Reference ranges are established by testing a group of apparently healthy normal animals. But even if a value falls within the reference range, it may not be normal for that animal if the animal is ill.
Calcium oxalate (CaOx) was the most common (47 percent) mineral in feline uroliths submitted to the Minnesota Urolith Center during 2003 (Table 1). More than two-thirds of feline nephroliths were composed of CaOx.
As discussed in last month's Diagnote, the underlying causes of different types of uroliths vary. It follows that medical and/or surgical procedures designed to safely and effectively treat different types of uroliths also vary. The objective of the second part of this series is to provide an overview of risks and benefits associated with surgical and medical therapy of urolithiasis. Therapeutic caveats associated with treatment of specific types of uroliths will be the subject of next month's Diagnote.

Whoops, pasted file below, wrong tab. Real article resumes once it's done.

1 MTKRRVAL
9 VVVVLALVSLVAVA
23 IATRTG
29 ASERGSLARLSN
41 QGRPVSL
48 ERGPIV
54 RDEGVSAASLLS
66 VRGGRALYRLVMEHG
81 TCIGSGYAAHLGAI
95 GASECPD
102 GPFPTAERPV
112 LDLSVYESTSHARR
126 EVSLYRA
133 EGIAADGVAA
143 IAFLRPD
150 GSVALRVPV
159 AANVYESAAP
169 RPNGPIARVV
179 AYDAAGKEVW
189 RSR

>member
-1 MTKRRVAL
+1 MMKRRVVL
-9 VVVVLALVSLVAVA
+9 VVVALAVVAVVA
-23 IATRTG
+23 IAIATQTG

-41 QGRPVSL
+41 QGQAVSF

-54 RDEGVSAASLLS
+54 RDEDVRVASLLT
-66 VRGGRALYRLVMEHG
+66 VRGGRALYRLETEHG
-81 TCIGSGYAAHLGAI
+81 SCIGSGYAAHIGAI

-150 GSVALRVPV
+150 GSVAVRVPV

Protocols have been developed to promote dissolution of canine and feline struvite uroliths, the dissolution of canine ammonium urate and cystine uroliths, and the prevention of all major types of canine and feline uroliths.